How to Make Sure Your Photographer and Videographer Will Work Well Together on Your Wedding Day

Videography by Complete Weddings and Wedding Planning by Hitch Studio

There are about a million moving pieces to keep track of when planning a wedding. Amidst the tea lights and ceremony notes, bachelorette weekend plans and floral arrangements, you must also consider the ways in which your vendors will work together. While a wedding planner or day-of coordinator (like Hitch Studio!) can help manage the talent, it takes more than a little finagling ahead of time to ensure everyone collaborates successfully.

In some cases, you may opt to hire a photographer and videographer who work together at the same company. While this is certainly a convenient option, the reality is that these professionals do vastly different kinds of work. Choose a joint wedding/videography package and you may find that a jack of all trades is a master of none. Instead of focusing on convenience, select photographers and videographers based on their portfolios. It might require a little more work on the front end to find qualified professionals you trust to capture your big day and to coordinate their services, but the end result will be more satisfying.

Should you decide to hire a photographer and a videographer who are not affiliated with one another, it’s important to get everyone on the same page from the start. Use these tips to guide your conversations with each vendor. They’ll help keep everyone’s goals aligned while minimizing stress!

Communicate Ahead of Time

When meeting with vendors before the wedding, it’s a good idea to discuss their preferred collaboration style. Ask photographers about how they plan to work alongside and in conjunction with the videographer. Do the same with your videographer. In many cases, you may want to designate the photographer as the head of the shoot for the day. Having one person running point can make the entire process less stressful.

If possible, you might even try to coordinate a meeting with your day-of wedding coordinator, the videographer, and photographer. Be sure to list out your must-have shot list and any special moments you need to have captured on video. It can be incredibly distracting for a videographer to have to change plans mid-shoot, so creating overall goals for the day can be helpful for everyone.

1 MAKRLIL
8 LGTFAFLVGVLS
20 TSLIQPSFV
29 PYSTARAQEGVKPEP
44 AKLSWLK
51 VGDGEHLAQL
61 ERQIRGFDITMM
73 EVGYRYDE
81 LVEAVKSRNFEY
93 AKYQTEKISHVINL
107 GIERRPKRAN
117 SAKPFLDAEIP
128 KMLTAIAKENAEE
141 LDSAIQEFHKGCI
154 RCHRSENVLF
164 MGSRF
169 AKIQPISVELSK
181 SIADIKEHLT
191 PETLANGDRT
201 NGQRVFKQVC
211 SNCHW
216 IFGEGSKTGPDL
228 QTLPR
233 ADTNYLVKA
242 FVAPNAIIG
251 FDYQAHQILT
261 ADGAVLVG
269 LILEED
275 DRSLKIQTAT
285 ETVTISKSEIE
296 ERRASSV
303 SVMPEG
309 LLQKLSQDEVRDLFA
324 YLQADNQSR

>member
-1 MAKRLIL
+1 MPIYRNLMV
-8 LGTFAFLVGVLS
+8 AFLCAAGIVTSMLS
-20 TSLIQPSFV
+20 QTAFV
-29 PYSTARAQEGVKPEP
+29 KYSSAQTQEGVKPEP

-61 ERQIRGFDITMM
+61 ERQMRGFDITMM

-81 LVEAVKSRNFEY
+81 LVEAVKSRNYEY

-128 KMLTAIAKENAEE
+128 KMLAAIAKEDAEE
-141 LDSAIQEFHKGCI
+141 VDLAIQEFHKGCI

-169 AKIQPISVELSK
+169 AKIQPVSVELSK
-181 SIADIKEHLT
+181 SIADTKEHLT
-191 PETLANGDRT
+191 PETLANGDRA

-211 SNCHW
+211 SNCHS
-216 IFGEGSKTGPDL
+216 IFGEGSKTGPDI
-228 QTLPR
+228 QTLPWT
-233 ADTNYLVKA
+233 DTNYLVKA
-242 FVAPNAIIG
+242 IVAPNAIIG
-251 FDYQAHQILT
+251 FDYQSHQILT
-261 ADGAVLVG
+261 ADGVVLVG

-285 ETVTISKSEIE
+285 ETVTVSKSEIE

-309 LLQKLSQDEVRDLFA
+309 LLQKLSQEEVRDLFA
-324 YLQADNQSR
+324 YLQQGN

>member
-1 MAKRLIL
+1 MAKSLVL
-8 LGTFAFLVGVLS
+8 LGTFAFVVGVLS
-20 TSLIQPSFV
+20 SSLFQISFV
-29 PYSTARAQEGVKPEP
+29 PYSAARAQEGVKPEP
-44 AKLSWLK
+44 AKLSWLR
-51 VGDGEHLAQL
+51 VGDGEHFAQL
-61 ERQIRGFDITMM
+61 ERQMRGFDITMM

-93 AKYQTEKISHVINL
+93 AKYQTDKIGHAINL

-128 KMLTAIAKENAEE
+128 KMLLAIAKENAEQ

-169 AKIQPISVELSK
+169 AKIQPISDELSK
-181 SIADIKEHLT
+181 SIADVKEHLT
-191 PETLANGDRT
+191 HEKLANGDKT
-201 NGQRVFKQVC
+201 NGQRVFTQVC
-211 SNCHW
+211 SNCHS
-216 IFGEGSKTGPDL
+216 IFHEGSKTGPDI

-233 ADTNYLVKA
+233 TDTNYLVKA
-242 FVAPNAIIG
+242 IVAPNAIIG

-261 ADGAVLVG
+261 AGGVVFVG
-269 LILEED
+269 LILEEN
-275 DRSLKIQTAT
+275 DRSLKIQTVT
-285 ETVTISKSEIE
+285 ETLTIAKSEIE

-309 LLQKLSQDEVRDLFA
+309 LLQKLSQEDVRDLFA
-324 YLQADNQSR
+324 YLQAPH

Allow Plenty of Space – Both Literally and Metaphorically

Professional photographers and videographers are experts at their crafts. Nobody likes to be micromanaged, so rather than dictating the exact setup of shots or equipment, leave your photographers and videographers to work these things out themselves.

Weddings are sometimes challenging to shoot because neither a videographer nor a photographer wants to risk missing out on an important moment. Go over your plans with the videographer ahead of time to decide who will be jostling for what and when. Cramped spaces along the aisle, in particular, can be difficult to squeeze into. Without a plan in place, competition for the spot can be fierce. Minimize tension ahead of time by leaving plenty of actual space for your photographer and videographer to claim their territory.

Shared Styles, Shared Goals

Hiring a photographer who works best in natural light is a good idea – at least until you realize the videographer you selected needs a ton of lighting rigs set up to capture your event. When you’re choosing vendors, be sure to hire talent who share similar styles and goals with their photography and videography.

Of course, not every aspect of the artist’s style needs to coordinate perfectly with the other vendors. If you’re hoping for a documentary style wedding video, the preferred style of the photographer won’t matter as much. If you’re struggling to understand the different kinds of wedding photography and videography, talk with vendors about your questions. They’ll be able to quickly suss out your needs and plan ahead for any equipment requirements. Consider a company like Complete Weddings + Events that offers both photo and video services to help set you up with professionals who regularly work together and are managed by one entity.

Delegate Your Delegating

Weddings should be a celebration, not a chore. If you’re feeling anxious about the relationship between your photographer and videographer, pass the management reins over to your wedding planner. We’ll have more experience with the handling of vendor relationships, and be less emotionally-driven when dictating demands. After all, you deserve a day of fun! Leave the delegation to others more than willing to take it on.

You have enough big decisions on your plate leading up to your wedding day. From the moment you and your loved one made the commitment, the planning began. Thankfully, you don’t have to manage every detail yourself. There are whole teams of experts that support wedding planning for couples, such as Hitch Studio. Want something to help you start planning before you hire a wedding coordinator? Check out the Wedding Day Designer, an online or printed booklet with wedding planning checklists, timelines and other helpful worksheets. Whether you need gorgeous save the dates, stunning table decor, or the perfect stress-free day, hire Hitch Studio to give your wedding the special attention it deserves.

Photo by Emily Mitten Photography

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